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Heidingsfeld1 in 1918 reported the case of a 20 year old white man who presented numerous "pit marks" on his face. These were indistinguishable from the scars seen following variola. The patient denied having had any previous eruption which might account for the marks, or pits. Further questioning of the patient and his immediate family convinced Heidingsfeld that the atrophic areas had appeared spontaneously. The patient's cheeks were studded with sharply defined, shallow, pitted scars. Most of the lesions were round; a few were linear or rectangular, but all were devoid of any inflammatory or pigmentary changes. However, Heidingsfeld described a little erythema and scaling preceding the appearance of the pitted scars. This erythema disappeared quickly, to be followed by atrophy, with occasionally a very faint, residual furfuraceous scaling. Heidingsfeld described this as a new disease to be classed with the so-called spontaneous or idiopathic atrophies of the skin.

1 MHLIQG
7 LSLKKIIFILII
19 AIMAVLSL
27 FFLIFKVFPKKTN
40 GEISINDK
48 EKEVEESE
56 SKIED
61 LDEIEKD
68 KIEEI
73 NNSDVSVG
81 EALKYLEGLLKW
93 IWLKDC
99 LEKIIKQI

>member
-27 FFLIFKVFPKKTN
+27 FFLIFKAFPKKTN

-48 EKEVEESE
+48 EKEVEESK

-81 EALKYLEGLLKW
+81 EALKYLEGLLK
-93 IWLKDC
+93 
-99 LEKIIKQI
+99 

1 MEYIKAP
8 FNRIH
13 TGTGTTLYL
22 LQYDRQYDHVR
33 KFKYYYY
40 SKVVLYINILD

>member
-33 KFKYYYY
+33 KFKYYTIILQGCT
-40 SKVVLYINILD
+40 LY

McCORRISTON LR, ROYS HC. ATROPHIA MACULOSA VARIOLIFORMIS CUTIS. AMA Arch Derm Syphilol. 1951;64(1):59–61. doi:10.1001/archderm.1951.01570070062013
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